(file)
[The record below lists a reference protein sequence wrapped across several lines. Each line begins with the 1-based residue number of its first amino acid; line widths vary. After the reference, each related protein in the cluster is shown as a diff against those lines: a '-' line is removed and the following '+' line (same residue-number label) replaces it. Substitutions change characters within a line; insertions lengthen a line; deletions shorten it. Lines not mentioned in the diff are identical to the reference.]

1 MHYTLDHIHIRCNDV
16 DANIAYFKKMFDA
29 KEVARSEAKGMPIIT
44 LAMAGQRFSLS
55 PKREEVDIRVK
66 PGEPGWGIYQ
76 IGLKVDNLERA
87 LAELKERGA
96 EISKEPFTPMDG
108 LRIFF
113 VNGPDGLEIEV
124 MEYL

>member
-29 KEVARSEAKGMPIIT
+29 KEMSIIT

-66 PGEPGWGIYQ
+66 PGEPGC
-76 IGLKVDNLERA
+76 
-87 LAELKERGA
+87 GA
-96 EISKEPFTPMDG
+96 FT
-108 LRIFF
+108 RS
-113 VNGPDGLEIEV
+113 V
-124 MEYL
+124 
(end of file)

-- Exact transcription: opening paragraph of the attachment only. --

[The record below lists a reference protein sequence wrapped across several lines. Each line begins with the 1-based residue number of its first amino acid; line widths vary. After the reference, each related protein in the cluster is shown as a diff against those lines: a '-' line is removed and the following '+' line (same residue-number label) replaces it. Substitutions change characters within a line; insertions lengthen a line; deletions shorten it. Lines not mentioned in the diff are identical to the reference.]